I long for that type of church leadership. As a member of Ed Young’s Fellowship Church for 10 years, I was always aware of those who disagreed with one thing or another, and the common response from Ed and his senior staff was always, “then this must not be your church. Go somewhere else, we need your seat.” So, knowing that was the likely outcome to any ‘concern’ I might have, I always played it safe, never really coming out of the shadows, liking the role I played at the church more than the likely outcome should I raise my hand in question.

    Finally, I raised my hand, I commented, I questioned, I raised the red flag of ‘really? this is your position’ and, as so many before me, apparently FC needed my seat. Authority is everything there. Ed’s insecurity is blinding, but his authority is untouchable. There is an ounce of humility, but that is all, one single solitary ounce. And when I read about Burleson and Briscoe, what I see is a foundation of humility. And I can’t wait to live in that world again. Very soon.

    Thanks Dee for all you write about. Sometimes I am wildly interested and other times just sort of interested, but all the while intrigued.

  15. Dee, wonderful, inspiring post. As a former SGMer looking for a new home, I have been so discouraged by so much of what I see and hear about in the conservative evangelical/fundagelical movement, that I wonder if there is any humble leadership left in the arena. So nice to know that there are godly men and women practicing the kind of Christian leadership that is so sorely needed and sorely lacking in authoritarian SGM. I could go on and on about this post, but there are others that are bound to say it much better than I can, so I’ll stop now and just read their comments. 🙂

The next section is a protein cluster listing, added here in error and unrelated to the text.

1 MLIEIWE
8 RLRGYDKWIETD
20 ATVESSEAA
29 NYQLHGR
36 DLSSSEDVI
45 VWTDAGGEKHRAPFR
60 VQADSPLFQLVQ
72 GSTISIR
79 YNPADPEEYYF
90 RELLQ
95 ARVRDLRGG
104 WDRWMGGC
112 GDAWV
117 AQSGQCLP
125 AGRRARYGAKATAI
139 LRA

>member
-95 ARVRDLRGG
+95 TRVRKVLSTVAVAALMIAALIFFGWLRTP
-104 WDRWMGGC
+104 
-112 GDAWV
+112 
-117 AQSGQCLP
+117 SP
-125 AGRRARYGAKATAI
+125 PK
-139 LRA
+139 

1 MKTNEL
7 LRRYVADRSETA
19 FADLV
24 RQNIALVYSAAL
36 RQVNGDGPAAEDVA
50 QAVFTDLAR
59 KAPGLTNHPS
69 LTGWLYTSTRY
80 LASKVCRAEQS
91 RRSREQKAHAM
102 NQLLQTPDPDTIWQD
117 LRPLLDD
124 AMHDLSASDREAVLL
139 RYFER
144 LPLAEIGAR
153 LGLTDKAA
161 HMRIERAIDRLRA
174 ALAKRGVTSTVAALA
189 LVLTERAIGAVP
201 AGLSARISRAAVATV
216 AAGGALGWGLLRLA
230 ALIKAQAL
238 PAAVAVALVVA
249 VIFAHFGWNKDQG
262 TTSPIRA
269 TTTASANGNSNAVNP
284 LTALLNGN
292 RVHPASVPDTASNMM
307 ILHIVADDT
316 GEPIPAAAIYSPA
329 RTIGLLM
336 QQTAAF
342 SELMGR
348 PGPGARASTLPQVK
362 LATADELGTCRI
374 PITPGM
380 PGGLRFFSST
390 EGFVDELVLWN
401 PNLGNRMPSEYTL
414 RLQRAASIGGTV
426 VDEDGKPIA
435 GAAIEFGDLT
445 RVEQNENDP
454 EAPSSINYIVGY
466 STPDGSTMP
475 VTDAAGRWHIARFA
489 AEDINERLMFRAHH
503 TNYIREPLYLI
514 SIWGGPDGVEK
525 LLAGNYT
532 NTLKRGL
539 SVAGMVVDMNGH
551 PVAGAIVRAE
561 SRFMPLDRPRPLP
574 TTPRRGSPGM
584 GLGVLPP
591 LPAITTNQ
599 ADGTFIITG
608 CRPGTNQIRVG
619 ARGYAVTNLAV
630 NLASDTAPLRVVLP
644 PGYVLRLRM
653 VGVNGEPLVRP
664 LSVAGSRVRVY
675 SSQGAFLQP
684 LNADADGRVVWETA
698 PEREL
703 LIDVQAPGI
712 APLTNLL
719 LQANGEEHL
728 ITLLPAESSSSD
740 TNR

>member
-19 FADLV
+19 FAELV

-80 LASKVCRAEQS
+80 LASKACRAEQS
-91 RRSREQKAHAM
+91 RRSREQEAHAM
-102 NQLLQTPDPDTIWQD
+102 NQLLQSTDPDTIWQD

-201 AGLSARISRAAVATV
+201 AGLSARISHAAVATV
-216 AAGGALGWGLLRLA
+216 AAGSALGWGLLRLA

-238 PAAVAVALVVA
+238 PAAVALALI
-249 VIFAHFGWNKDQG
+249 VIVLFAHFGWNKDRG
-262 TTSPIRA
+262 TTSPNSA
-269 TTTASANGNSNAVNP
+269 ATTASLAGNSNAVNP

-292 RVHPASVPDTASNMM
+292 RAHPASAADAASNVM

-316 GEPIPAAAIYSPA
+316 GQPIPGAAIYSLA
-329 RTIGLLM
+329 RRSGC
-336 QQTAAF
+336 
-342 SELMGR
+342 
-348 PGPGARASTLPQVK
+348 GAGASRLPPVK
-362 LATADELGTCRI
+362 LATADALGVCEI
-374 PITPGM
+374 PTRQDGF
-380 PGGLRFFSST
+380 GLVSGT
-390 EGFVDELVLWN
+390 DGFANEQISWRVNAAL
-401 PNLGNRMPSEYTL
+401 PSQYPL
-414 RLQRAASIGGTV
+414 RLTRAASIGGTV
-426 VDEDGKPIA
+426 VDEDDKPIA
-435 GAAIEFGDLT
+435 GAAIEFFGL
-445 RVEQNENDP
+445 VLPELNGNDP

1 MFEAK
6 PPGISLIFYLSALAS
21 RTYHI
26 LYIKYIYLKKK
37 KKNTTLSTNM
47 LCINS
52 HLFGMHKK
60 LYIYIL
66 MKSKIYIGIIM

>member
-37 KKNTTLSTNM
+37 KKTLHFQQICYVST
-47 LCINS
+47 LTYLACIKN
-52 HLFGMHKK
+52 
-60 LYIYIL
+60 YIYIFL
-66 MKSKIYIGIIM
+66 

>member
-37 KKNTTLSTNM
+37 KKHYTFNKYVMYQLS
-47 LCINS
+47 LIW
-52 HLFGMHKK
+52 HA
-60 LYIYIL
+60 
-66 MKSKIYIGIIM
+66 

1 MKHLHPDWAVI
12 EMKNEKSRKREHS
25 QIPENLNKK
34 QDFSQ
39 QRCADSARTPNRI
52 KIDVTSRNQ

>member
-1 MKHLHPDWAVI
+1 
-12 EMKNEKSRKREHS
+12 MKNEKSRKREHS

16. Debtortomercy,

    I’m glad you feel your SGM leaders are like the ones above. I, however, cannot be but a bit dubious at that declaration. I’m NOT saying you are lying, I only think that SGM pastors do a great job of acting like they are humble, without backing it up with any kind of tangible, identifiable changes in function or doctrine. I have been involved with three SGM churches, and I cannot fathom for a minute that they would ever allow a group of suspicious and concerned members to gather together, alone, apart from “leadership”, or CG members, and have it actually be encouraged that these “disgruntled members” freely invite others to join and to discuss whatever they see fit. I simply can never see that happening in this universe. These members would be berrated from the pulpit and drummed out if they did not change.